|The Age of Anatomy
Andreas Vesalius 1514 –1564
Andreas Vesalius a Flemish physician was born in Brussels in 1543 into a medical family and was encouraged from an early age to read about medical ideas and practice. He studied at Louvain University.
The major developments that Vesalius made in medical theory came as a result of his work in Padua. He moved there after falling out with his professor in Louvain. In Padua, Vesalius conducted his own dissections: unheard of at the time, and made detailed notes and drawings.
Many who felt that drawings had little place in a scientific field frowned upon this practice. He continued however and in 1538 published a collection of labelled drawings entitled ‘Tabulae Sex’. 236
He published seven books entitled De Humani Corpus Fabrica (The workings of the human body) in which herefuted Galen’s idea of anatomy.
This became the basis of the modern observational approach to anatomy. This dwarf of a man was said to have stolen the bodies or parts of the bodies of criminals who had been publicly executed and left to rot for all to see. If he had been caught he too would have been executed.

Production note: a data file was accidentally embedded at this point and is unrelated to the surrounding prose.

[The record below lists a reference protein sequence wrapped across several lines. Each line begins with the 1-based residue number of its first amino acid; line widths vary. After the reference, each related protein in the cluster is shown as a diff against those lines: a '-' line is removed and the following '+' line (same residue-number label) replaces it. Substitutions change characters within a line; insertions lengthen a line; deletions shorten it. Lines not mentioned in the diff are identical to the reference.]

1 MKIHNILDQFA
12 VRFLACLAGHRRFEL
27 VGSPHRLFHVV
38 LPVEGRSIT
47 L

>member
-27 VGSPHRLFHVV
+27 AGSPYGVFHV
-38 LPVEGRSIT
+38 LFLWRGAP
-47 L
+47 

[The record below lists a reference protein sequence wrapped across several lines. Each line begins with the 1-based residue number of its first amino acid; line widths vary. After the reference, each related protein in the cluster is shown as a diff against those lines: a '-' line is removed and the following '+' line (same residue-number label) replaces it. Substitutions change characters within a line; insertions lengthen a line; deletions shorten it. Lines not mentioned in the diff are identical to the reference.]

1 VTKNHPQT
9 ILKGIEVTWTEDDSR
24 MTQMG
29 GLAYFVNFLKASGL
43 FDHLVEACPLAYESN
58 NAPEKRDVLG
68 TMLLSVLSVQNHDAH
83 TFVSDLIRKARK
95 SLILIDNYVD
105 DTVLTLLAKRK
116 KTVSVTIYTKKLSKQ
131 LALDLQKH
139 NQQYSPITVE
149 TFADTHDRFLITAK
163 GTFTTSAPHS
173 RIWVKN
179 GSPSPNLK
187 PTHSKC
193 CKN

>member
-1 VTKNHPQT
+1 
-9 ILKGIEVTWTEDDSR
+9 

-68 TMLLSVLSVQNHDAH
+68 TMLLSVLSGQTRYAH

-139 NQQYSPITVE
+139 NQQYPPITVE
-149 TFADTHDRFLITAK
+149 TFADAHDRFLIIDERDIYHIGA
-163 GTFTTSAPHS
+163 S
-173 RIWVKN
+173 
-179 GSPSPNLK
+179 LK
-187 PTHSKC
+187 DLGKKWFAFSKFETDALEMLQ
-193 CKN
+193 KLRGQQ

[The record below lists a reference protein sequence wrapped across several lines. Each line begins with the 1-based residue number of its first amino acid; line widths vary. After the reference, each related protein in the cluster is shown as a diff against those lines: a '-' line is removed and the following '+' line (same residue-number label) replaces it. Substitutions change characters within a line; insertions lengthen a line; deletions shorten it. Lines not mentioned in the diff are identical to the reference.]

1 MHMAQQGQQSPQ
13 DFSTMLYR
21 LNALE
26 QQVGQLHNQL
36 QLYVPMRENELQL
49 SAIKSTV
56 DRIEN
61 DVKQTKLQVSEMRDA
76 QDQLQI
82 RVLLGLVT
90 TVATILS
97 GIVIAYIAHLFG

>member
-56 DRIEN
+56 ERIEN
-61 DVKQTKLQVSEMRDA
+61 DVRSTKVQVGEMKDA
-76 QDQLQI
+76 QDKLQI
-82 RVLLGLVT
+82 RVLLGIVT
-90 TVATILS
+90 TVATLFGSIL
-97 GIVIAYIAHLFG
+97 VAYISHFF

Surgery and anatomy were then considered of little importance in comparison to the other branches of medicine. However, Vesalius believed that surgery had to be grounded in anatomy.
Unusually, he always performed dissections himself and produced anatomical charts of the blood and nervous systems as a reference aid for his students, which were widely copied.
Vesalius contribution to the medical profession was comparable to Pares contribution to surgery. He died quite young In 1564, after he left for a trip to the Holy Land but died on 15 October on the Greek island of Zakynthos during the journey home supposedly in a shipwreck off the Greek coast if he had lived longer his contribution would, I am sure, have been far greater.
Andreas Vesalius textbook on anatomy, was one of first to be printed by the Caxton Press.
“I will pass over the other arts in silence and direct my words for a while to that which is responsible for the health of mankind; certainly of all the arts that human genius has discovered, this is by far the most useful, indispensible, difficult, and laborious.” 125